For ovens and cooktops, energy savings are less dependent on the model and more tied to the choices made by the cook about what type of appliance to own, and which appliance and cookware to choose for a particular task.
The greatest energy leak in the kitchen is your oven—only a fraction of the energy it consumes cooks the food. If you must turn it on, then bake several dishes at once, avoid preheating, and turn off the oven before the baking time is complete. When possible, opt instead to use the stove-top, a high-quality toaster oven, an electric cooker, or a microwave—depending on the situation.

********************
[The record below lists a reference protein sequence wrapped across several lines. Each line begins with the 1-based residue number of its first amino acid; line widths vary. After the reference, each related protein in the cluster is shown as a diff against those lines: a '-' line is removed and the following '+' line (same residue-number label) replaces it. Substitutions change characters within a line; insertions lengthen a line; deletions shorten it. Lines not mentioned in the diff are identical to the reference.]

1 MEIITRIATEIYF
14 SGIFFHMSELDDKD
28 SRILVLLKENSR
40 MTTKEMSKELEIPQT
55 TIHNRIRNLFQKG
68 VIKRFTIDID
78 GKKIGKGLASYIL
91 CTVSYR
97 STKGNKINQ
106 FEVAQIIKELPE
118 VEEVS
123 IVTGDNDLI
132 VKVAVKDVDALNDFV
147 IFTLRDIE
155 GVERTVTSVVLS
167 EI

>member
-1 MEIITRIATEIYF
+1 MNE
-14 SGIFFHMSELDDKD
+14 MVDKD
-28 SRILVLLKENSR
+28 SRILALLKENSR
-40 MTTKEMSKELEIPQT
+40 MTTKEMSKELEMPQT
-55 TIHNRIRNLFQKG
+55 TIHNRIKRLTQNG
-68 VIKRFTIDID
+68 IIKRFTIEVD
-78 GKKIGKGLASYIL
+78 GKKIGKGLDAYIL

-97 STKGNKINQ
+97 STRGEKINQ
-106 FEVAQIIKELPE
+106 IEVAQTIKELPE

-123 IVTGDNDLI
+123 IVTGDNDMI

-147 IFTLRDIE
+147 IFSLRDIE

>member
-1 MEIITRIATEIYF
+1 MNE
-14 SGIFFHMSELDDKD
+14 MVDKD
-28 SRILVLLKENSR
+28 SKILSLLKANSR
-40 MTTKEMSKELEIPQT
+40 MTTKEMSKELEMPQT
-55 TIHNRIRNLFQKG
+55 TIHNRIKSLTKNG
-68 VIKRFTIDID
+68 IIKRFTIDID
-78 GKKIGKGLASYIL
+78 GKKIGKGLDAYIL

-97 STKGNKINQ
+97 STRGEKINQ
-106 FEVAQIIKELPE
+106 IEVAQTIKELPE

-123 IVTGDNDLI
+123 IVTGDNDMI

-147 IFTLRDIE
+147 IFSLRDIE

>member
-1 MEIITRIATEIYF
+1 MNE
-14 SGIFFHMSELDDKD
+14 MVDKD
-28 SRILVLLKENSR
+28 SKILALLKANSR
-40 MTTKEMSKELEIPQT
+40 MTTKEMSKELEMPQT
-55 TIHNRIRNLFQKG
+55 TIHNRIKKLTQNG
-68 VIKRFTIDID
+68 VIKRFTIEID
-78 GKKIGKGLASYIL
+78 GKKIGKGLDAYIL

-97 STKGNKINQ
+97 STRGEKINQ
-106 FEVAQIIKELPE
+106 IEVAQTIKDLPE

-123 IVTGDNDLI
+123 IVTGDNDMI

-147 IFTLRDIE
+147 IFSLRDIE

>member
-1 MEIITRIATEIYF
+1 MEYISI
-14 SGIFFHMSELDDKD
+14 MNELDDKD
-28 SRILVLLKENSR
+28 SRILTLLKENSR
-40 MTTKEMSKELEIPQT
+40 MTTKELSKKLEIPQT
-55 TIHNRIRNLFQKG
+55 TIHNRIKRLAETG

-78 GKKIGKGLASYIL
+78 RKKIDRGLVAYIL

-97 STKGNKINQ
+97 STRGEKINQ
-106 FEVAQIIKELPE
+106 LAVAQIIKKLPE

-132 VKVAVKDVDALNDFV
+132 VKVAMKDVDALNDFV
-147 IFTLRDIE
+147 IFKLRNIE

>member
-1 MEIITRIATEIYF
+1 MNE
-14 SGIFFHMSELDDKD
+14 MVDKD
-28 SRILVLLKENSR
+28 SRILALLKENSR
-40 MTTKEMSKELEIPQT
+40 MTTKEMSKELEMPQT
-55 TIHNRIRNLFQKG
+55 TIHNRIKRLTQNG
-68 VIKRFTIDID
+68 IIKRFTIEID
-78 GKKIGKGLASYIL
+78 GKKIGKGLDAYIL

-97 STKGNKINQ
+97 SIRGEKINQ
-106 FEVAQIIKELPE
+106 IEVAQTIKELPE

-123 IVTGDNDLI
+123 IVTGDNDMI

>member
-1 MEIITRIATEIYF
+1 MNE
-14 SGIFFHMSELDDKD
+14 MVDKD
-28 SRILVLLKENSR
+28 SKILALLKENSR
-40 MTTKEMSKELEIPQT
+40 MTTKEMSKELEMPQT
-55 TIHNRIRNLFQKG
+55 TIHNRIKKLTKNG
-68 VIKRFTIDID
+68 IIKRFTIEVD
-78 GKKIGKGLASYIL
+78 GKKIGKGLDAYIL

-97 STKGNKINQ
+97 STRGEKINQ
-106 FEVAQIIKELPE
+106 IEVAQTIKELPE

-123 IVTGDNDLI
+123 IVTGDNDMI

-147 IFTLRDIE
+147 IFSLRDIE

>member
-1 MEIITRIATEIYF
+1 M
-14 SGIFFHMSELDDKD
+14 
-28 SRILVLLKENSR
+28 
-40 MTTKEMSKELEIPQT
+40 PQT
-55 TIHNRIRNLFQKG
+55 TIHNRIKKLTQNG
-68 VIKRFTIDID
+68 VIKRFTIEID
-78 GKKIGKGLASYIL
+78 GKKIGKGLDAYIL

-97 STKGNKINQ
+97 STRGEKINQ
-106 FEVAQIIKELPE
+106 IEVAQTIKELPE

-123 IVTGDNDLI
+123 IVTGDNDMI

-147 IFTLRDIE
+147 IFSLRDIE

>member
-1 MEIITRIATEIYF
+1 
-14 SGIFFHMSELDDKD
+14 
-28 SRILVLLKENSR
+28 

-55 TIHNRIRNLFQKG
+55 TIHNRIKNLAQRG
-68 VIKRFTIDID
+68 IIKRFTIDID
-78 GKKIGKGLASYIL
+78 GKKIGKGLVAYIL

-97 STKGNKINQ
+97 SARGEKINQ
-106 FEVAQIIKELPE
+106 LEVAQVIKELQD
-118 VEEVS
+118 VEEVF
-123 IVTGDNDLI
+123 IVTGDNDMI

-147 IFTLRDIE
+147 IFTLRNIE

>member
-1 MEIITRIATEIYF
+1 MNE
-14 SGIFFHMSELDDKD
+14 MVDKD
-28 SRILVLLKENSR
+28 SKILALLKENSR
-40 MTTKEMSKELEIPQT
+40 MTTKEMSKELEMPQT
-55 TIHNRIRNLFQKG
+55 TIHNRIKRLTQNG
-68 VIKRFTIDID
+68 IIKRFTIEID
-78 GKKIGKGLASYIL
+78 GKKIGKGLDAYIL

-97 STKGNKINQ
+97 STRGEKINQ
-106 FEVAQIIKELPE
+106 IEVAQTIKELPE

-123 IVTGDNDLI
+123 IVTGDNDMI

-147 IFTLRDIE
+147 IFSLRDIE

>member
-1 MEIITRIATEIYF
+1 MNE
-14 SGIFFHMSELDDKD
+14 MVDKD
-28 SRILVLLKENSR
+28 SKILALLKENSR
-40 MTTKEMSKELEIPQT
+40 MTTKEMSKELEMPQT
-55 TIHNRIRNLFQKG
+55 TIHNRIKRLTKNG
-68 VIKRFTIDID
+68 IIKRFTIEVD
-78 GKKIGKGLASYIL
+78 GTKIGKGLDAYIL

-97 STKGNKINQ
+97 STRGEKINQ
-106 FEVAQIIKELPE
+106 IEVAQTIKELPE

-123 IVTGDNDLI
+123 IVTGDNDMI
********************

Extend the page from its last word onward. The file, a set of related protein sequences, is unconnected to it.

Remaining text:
Self-cleaning ovens are better insulated and thus more efficient, as are convection ovens, which cook food more quickly and at lower temperatures. On top of the stove, induction cook-tops offer the greatest energy efficiency (though they are expensive). Induction cook-tops generate a magnetic field under the stove’s glass surface, creating heat in an iron or steel pot. The heat is confined to the cookware and food, leaving a cooler kitchen and consuming less energy.